Ayahuasca research in Peru and Brazil In 1999, I took ayahuasca — my first psychedelic experience in 25 years. By then, I had more experiential understanding of what I was interested in and felt more confident that I could navigate my inner experience. I wanted to study ayuhausaca and decided to use the EEG tool as I had with the Dalai Lama’s meditators, but I didn't look at it the same way. I knew that taking EEGs of ayahuasca practitioners would be interesting intellectually, but it wouldn't answer my deepest questions. Still, it would communicate to others who had a materialistic view — show that there were real changes going on. So I went to the Amazon jungle and did research with the cooperation of ayahuasca shamans. In the research, I found that right after peaking on ayahuasca, those who could let go and allow for spontaneous visions to arise showed EEG high frequency patterns very similar to advanced meditators doing compassion meditation.
While these results are intriguing, it’s become clear to me that the essence of meditation and ayahuasca experiences cannot be found in quantitative research findings. While the research shows signs that there is something going on, it is nowhere near the heart of the matter, which is in direct experience. For this reason, I see qualitative research, where people tell the story of their experience, as much more important than research that focuses on measurements. This is the kind of research that I’m now interested in doing.
Current focus: Discovery-oriented research In early 2018, I wrote a research proposal to interview individuals who came to a specific healing center in the Andes of Peru. I spent six weeks there. In the interviews, we asked open-ended questions about their experiences with San Pedro. I didn’t know what to expect, but once Jane Brunette and I started to do the interviews, I realized they were all focused around specific kinds of healing, and many had to do with the healing of trauma. I hadn’t done this kind of investigation before about ayahuasca and I was learning a lot from the interviews.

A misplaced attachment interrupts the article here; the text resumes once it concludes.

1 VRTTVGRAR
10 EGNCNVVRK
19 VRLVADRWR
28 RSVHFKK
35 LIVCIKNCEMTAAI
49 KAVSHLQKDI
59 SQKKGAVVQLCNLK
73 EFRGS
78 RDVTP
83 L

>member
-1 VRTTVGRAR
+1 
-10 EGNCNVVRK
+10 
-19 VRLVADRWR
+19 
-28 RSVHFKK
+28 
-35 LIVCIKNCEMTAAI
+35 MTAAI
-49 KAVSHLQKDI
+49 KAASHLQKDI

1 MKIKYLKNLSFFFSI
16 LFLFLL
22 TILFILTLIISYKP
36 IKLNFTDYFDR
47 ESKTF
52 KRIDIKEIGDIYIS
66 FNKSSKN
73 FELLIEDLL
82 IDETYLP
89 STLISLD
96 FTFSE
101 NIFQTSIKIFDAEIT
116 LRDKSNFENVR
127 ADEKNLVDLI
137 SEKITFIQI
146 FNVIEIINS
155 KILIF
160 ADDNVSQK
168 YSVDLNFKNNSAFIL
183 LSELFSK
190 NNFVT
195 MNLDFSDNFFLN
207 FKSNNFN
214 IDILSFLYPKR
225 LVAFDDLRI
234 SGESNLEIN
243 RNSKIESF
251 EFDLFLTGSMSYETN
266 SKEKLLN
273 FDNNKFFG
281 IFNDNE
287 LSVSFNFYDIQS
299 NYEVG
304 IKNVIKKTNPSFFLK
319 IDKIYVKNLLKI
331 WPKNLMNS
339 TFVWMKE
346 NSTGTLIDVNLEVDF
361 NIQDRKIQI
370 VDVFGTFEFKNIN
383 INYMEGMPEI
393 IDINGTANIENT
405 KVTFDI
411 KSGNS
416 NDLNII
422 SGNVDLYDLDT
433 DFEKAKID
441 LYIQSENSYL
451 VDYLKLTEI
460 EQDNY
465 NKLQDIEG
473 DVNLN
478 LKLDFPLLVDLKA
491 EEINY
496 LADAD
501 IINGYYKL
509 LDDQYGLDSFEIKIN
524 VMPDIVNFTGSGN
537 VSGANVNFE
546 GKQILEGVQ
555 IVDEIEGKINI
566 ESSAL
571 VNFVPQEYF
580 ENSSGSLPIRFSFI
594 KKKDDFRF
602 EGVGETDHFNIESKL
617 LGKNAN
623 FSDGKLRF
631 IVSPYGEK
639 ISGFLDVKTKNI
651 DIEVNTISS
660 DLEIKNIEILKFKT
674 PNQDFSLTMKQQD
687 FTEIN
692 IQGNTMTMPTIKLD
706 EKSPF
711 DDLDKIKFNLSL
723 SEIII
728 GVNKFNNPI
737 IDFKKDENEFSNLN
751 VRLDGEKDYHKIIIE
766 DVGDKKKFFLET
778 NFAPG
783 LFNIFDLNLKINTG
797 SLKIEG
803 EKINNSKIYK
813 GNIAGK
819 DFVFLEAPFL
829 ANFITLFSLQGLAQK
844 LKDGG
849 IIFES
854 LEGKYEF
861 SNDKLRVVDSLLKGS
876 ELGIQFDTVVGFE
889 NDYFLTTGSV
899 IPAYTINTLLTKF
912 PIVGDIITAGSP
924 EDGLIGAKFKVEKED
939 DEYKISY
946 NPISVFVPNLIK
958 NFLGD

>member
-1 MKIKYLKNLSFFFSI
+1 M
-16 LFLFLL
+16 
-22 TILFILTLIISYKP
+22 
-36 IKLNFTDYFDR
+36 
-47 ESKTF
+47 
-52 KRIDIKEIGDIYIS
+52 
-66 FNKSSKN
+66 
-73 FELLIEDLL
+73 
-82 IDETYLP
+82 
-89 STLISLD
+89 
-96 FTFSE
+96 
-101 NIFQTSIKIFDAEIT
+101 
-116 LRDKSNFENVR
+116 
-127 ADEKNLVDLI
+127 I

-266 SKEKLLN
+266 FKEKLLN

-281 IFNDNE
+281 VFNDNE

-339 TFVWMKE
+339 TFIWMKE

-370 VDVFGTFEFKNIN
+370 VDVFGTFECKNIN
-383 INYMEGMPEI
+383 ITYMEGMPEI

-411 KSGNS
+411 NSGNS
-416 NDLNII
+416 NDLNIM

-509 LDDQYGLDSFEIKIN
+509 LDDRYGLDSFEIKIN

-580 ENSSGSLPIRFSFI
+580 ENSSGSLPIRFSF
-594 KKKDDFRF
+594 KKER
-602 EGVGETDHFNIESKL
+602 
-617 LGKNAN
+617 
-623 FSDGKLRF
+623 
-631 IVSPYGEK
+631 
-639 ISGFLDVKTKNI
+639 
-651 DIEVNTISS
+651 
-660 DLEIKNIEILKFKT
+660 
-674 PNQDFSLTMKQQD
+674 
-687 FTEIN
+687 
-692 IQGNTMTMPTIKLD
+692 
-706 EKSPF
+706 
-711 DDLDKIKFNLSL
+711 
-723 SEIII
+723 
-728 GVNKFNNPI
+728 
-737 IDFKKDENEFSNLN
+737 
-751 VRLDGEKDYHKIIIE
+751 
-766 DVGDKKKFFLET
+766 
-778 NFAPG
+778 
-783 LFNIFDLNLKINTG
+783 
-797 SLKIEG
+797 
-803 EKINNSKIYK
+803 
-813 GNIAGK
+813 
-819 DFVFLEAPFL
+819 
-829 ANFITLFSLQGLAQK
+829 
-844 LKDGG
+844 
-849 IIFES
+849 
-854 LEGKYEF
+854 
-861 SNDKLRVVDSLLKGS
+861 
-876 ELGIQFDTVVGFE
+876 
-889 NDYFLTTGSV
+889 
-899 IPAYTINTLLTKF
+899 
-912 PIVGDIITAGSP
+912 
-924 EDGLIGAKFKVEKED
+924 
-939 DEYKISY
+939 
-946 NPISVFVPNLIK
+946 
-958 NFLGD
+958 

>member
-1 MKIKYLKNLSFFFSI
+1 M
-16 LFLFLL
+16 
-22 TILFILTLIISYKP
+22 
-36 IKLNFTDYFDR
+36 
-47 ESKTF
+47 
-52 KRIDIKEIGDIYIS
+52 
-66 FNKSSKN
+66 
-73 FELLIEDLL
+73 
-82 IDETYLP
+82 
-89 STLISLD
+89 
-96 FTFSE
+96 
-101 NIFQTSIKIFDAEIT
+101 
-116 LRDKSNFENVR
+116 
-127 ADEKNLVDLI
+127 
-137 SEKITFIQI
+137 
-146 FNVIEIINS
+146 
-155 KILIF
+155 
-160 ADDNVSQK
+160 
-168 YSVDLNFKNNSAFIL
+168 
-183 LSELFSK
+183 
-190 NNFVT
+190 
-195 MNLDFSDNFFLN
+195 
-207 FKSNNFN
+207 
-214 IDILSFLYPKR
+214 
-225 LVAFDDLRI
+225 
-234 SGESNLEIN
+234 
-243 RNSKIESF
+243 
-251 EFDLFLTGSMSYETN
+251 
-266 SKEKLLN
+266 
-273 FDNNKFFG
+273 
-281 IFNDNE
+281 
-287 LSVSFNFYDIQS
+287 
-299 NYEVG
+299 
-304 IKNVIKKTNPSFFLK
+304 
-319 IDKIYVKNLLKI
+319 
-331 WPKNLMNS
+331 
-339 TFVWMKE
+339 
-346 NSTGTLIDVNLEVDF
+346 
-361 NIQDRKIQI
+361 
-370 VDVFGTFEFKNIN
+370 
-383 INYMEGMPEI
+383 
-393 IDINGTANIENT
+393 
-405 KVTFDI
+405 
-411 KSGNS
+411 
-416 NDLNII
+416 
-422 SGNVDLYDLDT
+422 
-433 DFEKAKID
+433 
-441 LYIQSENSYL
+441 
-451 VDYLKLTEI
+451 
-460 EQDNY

The idea of working with "co-researchers" instead of with "research subjects" came to us during the interviews. The interviewees felt more like collaborators than subjects, particularly one woman who had experienced a lot of trauma. Her interview was quite extraordinary in terms of her understanding of her healing process and her description of the kind of environment she needed for her healing. I learned from this how valuable it was to hear directly from people about what they thought they needed in their own healing. This experience gave us the idea for a new research project, which is discovery-oriented research.
The purpose is to discover new ways of applying spiritual practice, meditation and the use of psychedelics for healing and for opening human consciousness. I almost hesitate to call it research, as the feeling of it is more being with people and sharing, not as researchers and subjects but as co-researchers, experimenting with what it takes for each unique person to release blockages and open. Just as one would use a meditation practice to stabilize the mind, a stabilization practice is necessary for using the medicines, so that will be a focus of our investigation. We want to discover how the approaches of spiritual practice might combine with the approaches of those who use medicine in a way that draws on the best features of both. We will be looking at how to refine these methods so they can work for different kinds of people as tools for their own path of healing and discovery.